Complicating FX’s marketing, Terriers conjures up an image of, say, middle-aged dog breeders rather than private investigators. But Ryan said that it suits the scrappy show—whose tagline is “Too small to fail”—and what was meant to be a temporary name ended up sticking.
“As someone who’s now lived with the title for 15 months or so, I like it,” Ryan said. “We could have been more on the nose and called ourselves Beach PI’s or something. Hopefully, it won’t be an impediment to people watching the show.”
Let’s hope not, as there’s a lot riding on this for Ryan and more pressure than there was when he was launching The Shield. With two shows in the works for this season, Ryan has the opportunity to seize control of his destiny, but there are also more eyes on him than ever.
“One of the great things with The Shield was I was a nobody when we started it and there really was no pressure,” said Ryan. “It was a network that nobody gave a crap about. It was a show that that nobody gave a crap about. It was a group of actors that nobody gave a crap about, and we were able to embrace that underdog status and run with it for seven years.”
“With the success of The Shield now, I am no longer an anonymous foreigner,” he continued. “Failure would certainly be more spectacular now than if The Shield had failed… I feel obligated to deliver results for them… They’re looking for home runs and those are really hard to find.”
Should audiences be able to look past the scrappy title, they’ll find one. And those that are looking for something closer to The Shield can also mark their calendars for the midseason launch of Ryan’s own creation, Ride-Along, a riveting Chicago-set police drama that stars Jason Clarke ( Brotherhood), Jennifer Beals ( Lie to Me), and Delroy Lindo ( Kidnapped), among others. Revolving around the first female police commissioner in Chicago (Beals) and a dogged detective (Clarke), the ensemble drama seems to be yet another police procedural, until the plot takes a unexpected turn, shining a spotlight on far-reaching corruption in the political infrastructure and giving the series a taut throughline.
Despite the fact that Ride-Along is airing on broadcast television—Ryan’s last project for the networks was CBS’ military drama The Unit, created by David Mamet—the show seems to be produced rather like one would a cable project, with all 13 episodes shot ahead of time.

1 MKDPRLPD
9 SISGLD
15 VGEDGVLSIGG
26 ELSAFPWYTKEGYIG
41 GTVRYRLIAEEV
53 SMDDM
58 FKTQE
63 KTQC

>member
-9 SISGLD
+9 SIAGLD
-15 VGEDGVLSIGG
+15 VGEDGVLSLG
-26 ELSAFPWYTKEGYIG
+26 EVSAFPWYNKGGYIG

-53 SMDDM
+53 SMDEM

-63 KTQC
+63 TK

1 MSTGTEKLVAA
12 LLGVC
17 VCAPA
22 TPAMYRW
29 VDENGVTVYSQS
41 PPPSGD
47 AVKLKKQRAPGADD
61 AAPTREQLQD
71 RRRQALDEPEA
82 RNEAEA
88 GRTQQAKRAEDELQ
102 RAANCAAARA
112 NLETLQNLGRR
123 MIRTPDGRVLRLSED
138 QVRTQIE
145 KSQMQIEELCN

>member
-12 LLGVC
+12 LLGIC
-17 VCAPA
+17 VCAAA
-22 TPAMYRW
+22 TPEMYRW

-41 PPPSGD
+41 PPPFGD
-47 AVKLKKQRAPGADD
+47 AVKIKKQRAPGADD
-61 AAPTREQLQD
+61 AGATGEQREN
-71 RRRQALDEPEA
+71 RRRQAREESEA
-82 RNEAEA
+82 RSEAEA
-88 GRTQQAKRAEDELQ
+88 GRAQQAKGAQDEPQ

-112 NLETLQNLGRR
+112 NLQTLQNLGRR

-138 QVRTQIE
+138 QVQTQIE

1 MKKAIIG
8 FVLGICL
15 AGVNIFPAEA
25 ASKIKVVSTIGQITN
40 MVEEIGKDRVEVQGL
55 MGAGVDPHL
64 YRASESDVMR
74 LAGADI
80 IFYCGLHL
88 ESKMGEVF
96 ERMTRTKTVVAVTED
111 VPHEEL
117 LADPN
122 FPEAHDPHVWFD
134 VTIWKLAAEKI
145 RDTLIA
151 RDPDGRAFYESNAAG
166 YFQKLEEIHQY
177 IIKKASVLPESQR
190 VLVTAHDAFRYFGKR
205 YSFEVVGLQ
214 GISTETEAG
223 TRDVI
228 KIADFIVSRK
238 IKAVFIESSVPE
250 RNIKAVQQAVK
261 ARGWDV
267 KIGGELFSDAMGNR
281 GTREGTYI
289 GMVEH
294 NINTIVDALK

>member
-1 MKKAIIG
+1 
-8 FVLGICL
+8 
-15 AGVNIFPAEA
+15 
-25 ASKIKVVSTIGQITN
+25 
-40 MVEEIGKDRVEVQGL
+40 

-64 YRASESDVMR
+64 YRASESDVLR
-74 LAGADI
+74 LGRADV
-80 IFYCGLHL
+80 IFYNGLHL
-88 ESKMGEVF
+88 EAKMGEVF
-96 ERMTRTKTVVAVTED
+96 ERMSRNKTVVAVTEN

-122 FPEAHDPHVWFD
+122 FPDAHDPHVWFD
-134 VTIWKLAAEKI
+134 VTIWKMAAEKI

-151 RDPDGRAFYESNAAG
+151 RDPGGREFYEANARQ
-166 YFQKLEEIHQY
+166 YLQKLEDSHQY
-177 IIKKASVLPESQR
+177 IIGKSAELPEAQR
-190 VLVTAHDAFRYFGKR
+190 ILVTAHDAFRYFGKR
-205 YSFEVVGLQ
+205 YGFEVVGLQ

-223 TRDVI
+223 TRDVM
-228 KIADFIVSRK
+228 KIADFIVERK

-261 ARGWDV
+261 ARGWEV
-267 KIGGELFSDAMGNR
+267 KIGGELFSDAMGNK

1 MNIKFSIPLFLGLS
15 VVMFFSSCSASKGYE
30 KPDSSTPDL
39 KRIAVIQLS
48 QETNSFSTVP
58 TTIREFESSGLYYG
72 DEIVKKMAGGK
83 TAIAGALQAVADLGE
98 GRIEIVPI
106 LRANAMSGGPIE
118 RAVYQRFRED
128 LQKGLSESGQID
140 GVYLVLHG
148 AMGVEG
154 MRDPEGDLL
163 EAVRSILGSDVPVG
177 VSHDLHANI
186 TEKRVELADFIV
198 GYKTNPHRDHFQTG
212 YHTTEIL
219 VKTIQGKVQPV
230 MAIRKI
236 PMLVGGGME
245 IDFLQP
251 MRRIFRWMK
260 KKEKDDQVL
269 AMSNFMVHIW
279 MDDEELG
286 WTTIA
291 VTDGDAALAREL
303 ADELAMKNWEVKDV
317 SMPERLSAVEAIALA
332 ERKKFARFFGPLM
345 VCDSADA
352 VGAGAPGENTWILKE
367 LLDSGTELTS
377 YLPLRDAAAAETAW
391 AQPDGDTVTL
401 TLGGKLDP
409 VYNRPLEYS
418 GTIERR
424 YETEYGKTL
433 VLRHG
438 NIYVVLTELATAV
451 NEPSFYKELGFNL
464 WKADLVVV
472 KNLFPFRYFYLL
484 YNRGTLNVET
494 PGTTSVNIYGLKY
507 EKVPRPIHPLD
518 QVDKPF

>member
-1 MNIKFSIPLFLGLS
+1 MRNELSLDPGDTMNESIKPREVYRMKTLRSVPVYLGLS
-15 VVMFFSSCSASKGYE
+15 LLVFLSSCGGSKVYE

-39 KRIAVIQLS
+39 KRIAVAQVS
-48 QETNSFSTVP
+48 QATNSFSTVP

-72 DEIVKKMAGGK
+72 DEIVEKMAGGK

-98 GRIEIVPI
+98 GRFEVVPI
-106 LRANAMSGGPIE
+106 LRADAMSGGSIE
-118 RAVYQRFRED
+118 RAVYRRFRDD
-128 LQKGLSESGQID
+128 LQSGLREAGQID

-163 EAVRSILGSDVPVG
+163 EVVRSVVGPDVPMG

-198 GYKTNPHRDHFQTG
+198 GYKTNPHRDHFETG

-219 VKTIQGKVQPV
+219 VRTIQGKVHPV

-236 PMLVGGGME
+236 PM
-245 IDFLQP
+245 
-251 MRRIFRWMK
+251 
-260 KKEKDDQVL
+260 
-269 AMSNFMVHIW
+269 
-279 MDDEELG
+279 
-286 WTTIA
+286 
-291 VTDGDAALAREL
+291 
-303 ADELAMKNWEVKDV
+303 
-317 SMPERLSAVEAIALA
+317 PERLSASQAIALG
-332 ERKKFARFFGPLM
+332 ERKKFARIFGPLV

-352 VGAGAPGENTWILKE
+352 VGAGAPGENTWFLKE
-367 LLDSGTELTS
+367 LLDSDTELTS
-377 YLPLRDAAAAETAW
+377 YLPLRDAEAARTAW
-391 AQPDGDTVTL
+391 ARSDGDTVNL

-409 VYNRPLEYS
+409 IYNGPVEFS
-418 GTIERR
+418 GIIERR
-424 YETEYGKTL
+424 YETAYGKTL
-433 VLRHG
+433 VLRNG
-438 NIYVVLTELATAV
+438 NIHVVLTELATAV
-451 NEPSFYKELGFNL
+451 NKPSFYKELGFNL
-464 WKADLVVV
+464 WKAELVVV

“I really do like being able to make these episodes in a kind of a vacuum,” said Ryan. “We can focus on the work and not worry about premieres or the actors having to do a lot of press now.”
Ryan isn’t resting on his laurels, must as Terriers’ Hank and Britt might do, if they were Hollywood showrunners, “I still feel driven to try to make great shows and to make each episode great,” he said. “I don't ever want to have a weak episode of television with my name on it… There’s room to go up, but there’s a lot of room to fall down. Everyone in Hollywood goes through it. Everyone in Hollywood who is successful becomes less successful at some point. I’m just trying to delay that fall for as long as I can.”
It’s impossible that Ryan’s fall will come anytime soon, certainly not with Terriers and Ride-Along to add to his vast resume.
“I feel like we pulled it off with Terriers; it’s really good from episode one through 13,” he said, laughing. “ Ride-Along is still in the early stages. There’s still plenty of time to screw it up.”
Jace Lacob is the writer/editor of Televisionary, a website devoted to television news, criticism, and interviews. Jace resides in Los Angeles. He is a contributor to several entertainment Web sites and can be found on Twitter and Facebook.